A Day in Marlborough

In the days and weeks before my move to New Zealand, I developed a taste for one of New Zealand’s most well known exports – not lamb, but Marlborough Sauvignon Blanc. It’s a beautiful wine known for its refreshing, crisp, and tropical taste. Some of the world’s best Sauvignon Blanc comes from Marlborough – I was determined to spend a day visiting the many wineries in the region.

The Marlborough region is New Zealand’s leading wine producing area. Its weather conditions are perfect for growing the cool-climate Sauvignon Blanc grape – extremely dry, warm and sunny days, complemented by cool nights. Marlborough is tucked away at the northern tip of the South Island amongst the plains of the Wairau River. A beautiful area of New Zealand with vineyards at times stretching as far as the eye can see. Two small communities complement the area – Blenheim (blen – um) and smaller Renwick.

While the weather hasn’t been as ideal as I would have hoped in the previous weeks, yesterday turned out to be the perfect day for a bike tour around the area: clear blue skies, plenty of sun, and a cool breeze. Plenty of companies offer guided van tours of the region – but I opted for a budget friendly way to explore Marlborough.

Armed with a slightly used bike, a water bottle, some panniers for bottles of wine, and a map, I set off to explore the area.

With over 60 wineries, there is no shortage of Sauvignon Blanc, Pinot Gris, Pinot Noir, and Gewurztraminer to be tasted. The cellar doors of the wineries run the gamete from small, humble operations to more impressive places offering high-end meals, cheese tastings, and exquisitely decorated tasting rooms. Most tastings are free and include entry level, young Sauv Blans, aged Pinot Gris, and vintage reserves. White wines dominate the region, although the Pinot Noir grape also grows well with Marlborough’s cool climate.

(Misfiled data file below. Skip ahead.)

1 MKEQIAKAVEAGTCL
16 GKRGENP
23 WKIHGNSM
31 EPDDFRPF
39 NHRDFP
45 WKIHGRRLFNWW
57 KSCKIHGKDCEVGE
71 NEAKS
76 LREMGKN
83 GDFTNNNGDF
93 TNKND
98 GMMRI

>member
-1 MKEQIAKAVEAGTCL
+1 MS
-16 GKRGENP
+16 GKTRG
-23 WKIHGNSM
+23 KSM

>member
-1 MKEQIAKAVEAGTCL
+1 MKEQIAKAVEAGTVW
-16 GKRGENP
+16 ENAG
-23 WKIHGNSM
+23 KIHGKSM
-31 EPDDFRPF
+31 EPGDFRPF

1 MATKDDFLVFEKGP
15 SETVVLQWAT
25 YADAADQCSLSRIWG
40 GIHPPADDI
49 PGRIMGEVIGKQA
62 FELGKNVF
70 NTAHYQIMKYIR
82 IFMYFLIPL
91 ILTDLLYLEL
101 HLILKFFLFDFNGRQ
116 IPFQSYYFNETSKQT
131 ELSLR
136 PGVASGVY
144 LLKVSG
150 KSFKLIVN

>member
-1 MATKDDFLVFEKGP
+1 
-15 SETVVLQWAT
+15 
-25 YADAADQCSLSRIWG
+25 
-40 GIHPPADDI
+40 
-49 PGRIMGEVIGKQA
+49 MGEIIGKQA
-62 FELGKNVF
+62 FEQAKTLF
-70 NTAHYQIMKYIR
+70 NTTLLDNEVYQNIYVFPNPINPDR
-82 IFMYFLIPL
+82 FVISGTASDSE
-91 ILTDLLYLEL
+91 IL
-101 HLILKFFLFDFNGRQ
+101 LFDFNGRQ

With the dozens of wineries found throughout the region, you’re bound to find a few that stick out as your favorites. I’ve listed three that I feel you can’t miss:

1) Cloudy Bay was my first and most impressive stop. The tasting room is tucked amongst the wineries seemingly endless rows of grapes. A beautiful location is complemented by an impressive tasting room: filled with polished concrete, beautiful Marlborough artwork, and a great wall-sized window viewing dozens of oak barrels. A free, five wine tasting adds to the impressive mix.

2) Huia Vineyards makes the list thanks to the friendly, informative, and unpretentious tasting experience. A transplanted Aussie makes sure you leave Huia with a taste for their wines and an understanding of what goes into the production process.

3) Gibson Bridge Winery is a young, boutique, and family owned vineyard. Gibson Bridge only started their growing operations four years ago. Focusing on Pinot Gris, it’s a great stop if you’ve had enough Sauvignon Blanc for the day. Their motto is, ‘excellence through passion,’ and you can certainly sense Julie Simmonds’ passion as she tells you about their operation.

After a long day riding around Marlborough, you’ll want a nice place to stretch out, relax, and spend the night. Most of the wineries are found within a two or three mile radius of small and charming Renwick. Spend the night at Watson’s Way Backpackers.

Pat and Paul are a charming Kiwi couple who go out of their way to make you feel at home. The hostel features a well-equipped kitchen, a gorgeous garden with fruit trees, hammocks, and a beautiful enclosed patio. While I stayed in my campervan, the rooms appear to be clean, well-kept, and comfortable. As an added bonus, staying at Watson’s Way will allow you to hire bikes at $15/day (much better than Lonely Planet’s recommendation at $55 per person, per day).

Pat sets you up with all the necessities: panniers, maps, a helmet – but most importantly, heaps of advice on where to go to eat, drink, and get the most out of your time in beautiful Marlborough.

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